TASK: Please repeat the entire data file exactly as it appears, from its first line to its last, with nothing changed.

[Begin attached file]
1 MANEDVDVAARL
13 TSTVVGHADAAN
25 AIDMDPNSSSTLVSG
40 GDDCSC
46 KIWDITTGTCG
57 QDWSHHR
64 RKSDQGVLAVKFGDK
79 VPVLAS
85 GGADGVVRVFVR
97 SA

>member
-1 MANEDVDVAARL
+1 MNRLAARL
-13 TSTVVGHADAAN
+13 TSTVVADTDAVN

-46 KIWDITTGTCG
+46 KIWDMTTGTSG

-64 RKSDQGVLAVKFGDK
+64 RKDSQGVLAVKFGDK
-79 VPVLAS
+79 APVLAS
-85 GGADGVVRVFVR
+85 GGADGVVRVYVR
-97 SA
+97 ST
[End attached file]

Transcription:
1 MANEDVDVAARL
13 TSTVVGHADAAN
25 AIDMDPNSSSTLVSG
40 GDDCSC
46 KIWDITTGTCG
57 QDWSHHR
64 RKSDQGVLAVKFGDK
79 VPVLAS
85 GGADGVVRVFVR
97 SA

>member
-1 MANEDVDVAARL
+1 MNRLAARL
-13 TSTVVGHADAAN
+13 TSTVVADTDAVN

-46 KIWDITTGTCG
+46 KIWDMTTGTSG

-64 RKSDQGVLAVKFGDK
+64 RKDSQGVLAVKFGDK
-79 VPVLAS
+79 APVLAS
-85 GGADGVVRVFVR
+85 GGADGVVRVYVR
-97 SA
+97 ST